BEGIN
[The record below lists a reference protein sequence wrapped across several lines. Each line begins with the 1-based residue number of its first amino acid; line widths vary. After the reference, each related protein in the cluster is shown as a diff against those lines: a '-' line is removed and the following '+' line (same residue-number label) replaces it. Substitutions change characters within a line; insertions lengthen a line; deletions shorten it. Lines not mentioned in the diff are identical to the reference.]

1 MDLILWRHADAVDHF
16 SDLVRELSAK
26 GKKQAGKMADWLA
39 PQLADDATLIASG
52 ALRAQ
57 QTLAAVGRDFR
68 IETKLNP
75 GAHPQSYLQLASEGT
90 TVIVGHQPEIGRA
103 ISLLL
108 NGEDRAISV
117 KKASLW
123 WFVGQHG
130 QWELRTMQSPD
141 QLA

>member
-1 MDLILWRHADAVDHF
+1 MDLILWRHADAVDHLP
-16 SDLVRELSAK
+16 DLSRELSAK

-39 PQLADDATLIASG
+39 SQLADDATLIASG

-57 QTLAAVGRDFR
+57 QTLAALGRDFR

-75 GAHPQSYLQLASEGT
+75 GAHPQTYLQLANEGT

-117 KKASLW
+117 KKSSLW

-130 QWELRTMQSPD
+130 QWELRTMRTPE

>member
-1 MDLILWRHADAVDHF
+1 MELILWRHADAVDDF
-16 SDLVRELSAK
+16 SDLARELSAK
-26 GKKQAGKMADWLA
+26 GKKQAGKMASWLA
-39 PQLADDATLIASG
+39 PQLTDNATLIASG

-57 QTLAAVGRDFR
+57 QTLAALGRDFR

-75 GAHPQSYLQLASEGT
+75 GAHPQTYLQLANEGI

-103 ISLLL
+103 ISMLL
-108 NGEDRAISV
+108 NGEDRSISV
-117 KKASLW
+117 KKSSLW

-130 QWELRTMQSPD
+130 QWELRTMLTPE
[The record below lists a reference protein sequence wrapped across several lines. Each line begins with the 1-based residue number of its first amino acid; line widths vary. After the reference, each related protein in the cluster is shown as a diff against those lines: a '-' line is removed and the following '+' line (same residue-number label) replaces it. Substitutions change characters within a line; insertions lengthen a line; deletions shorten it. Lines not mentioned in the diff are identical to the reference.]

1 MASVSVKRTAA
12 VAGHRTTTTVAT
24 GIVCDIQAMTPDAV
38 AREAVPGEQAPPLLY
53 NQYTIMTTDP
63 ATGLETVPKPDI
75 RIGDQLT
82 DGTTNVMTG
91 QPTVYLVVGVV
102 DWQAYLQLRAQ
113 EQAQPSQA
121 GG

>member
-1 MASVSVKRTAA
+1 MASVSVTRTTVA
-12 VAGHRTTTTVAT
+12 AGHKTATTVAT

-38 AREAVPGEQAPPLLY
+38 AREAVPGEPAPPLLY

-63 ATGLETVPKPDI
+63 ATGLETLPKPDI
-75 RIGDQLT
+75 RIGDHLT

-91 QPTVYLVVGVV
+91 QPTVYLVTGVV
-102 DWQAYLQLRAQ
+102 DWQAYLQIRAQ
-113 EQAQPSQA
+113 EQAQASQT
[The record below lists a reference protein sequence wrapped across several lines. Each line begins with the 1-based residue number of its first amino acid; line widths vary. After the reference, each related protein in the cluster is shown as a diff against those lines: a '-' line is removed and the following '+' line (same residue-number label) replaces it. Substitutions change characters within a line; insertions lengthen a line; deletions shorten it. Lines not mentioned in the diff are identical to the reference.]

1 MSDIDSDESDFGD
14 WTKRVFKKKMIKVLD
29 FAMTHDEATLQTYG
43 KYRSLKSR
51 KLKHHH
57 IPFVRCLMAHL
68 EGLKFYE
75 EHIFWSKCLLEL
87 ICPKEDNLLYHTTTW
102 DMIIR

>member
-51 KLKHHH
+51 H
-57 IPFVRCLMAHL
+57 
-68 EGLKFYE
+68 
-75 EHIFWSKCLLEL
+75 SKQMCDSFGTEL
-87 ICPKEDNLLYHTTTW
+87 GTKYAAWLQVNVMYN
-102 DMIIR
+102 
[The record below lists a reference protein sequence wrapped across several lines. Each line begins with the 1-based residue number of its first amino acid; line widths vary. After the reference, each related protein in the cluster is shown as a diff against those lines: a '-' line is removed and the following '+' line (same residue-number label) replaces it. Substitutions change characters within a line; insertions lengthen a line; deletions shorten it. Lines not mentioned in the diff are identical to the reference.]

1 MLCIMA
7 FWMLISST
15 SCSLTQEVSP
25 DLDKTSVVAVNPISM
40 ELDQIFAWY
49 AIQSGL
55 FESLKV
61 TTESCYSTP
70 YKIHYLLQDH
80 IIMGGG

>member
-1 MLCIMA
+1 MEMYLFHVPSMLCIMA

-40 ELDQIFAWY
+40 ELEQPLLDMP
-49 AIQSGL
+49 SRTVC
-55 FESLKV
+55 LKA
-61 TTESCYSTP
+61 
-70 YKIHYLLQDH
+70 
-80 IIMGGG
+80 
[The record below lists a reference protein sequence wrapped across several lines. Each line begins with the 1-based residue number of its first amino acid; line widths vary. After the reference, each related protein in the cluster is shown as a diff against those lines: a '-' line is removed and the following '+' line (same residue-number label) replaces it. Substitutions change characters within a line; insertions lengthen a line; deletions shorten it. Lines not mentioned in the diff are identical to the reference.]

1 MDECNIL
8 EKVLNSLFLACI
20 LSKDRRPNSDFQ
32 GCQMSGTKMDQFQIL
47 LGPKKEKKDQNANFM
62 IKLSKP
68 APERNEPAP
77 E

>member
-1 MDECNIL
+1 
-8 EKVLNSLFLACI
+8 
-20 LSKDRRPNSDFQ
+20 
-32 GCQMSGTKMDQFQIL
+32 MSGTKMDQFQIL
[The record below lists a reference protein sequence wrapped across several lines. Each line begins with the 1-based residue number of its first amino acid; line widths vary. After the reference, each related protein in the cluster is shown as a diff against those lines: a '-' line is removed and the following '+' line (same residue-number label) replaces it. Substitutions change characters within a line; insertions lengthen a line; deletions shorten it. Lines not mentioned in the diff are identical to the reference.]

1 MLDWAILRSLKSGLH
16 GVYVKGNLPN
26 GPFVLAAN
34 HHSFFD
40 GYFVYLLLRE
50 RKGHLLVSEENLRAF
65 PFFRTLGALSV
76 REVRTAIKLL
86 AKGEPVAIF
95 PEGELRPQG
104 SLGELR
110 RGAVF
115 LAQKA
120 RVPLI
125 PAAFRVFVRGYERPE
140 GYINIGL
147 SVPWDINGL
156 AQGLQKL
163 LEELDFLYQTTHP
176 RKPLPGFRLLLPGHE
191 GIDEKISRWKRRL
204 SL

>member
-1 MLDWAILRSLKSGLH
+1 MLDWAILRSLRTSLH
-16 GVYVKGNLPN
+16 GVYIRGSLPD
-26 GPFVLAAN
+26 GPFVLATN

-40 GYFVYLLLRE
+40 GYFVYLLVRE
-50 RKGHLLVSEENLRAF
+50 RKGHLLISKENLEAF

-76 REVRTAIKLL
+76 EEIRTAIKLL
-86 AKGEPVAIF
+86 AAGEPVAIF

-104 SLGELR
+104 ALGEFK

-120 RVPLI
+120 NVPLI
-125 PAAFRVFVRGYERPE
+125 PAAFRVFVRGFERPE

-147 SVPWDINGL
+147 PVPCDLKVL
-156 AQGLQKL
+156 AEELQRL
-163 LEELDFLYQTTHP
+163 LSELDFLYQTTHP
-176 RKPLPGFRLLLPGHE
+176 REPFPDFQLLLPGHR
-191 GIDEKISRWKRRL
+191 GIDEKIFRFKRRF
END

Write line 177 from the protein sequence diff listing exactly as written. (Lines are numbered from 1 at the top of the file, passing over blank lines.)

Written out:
-16 GVYVKGNLPN